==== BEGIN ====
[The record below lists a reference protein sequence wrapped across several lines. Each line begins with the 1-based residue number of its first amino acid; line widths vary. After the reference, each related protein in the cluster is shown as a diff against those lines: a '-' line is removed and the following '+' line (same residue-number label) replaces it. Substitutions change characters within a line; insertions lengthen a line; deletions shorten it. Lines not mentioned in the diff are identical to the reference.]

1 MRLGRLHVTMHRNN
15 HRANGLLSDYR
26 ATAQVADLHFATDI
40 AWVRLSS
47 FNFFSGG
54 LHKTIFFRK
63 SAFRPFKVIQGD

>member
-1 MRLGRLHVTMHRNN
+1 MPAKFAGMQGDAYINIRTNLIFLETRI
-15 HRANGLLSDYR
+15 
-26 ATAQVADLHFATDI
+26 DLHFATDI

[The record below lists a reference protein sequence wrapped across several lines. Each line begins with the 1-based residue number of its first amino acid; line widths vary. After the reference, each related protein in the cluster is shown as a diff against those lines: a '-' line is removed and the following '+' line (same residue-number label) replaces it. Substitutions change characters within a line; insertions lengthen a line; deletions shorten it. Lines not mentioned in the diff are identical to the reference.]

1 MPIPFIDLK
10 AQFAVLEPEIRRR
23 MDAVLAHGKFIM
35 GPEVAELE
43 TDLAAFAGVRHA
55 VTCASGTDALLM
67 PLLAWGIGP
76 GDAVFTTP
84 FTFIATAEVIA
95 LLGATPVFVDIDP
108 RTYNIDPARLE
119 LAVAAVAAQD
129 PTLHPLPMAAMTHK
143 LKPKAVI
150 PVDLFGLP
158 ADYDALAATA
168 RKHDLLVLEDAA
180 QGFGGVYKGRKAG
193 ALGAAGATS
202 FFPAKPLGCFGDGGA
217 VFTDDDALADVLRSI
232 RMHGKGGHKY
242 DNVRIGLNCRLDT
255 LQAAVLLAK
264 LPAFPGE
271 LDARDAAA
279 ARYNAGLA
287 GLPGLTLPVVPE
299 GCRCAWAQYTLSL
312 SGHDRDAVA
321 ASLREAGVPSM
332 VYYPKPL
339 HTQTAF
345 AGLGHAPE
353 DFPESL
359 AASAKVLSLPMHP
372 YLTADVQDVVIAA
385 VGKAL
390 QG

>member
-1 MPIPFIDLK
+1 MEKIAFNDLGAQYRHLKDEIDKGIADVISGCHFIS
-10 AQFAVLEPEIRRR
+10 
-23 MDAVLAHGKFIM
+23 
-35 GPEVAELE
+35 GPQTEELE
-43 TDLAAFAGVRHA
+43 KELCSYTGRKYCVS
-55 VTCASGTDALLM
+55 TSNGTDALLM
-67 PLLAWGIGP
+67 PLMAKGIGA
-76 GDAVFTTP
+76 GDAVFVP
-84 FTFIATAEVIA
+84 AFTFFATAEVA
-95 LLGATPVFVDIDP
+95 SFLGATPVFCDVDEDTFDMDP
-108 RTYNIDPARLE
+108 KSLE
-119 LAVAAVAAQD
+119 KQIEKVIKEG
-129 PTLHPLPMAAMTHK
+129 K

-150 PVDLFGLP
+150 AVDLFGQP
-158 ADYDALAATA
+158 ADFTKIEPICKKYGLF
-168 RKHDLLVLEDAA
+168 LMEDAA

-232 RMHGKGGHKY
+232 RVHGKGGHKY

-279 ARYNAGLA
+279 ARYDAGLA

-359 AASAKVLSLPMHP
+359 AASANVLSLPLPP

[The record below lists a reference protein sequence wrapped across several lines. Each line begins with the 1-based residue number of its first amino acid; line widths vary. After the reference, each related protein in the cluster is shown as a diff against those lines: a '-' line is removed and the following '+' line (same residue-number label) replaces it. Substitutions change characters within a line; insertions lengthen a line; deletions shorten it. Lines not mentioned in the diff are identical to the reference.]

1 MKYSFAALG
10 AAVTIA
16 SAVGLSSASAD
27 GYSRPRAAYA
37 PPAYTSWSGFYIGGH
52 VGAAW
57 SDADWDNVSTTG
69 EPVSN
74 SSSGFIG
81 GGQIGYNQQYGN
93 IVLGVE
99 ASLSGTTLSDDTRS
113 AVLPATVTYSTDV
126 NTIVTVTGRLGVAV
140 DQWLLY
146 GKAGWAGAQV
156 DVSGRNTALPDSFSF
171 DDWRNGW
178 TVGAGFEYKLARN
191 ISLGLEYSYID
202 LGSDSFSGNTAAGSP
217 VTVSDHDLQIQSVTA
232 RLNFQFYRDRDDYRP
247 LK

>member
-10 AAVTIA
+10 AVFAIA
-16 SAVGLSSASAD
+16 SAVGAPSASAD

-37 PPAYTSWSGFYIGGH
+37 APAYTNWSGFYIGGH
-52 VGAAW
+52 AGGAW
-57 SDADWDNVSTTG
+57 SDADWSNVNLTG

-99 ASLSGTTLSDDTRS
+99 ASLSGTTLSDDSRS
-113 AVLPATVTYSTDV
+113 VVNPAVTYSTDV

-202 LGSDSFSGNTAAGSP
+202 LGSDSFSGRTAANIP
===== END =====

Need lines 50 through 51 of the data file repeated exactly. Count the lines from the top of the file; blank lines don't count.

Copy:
345 AGLGHAPE
353 DFPESL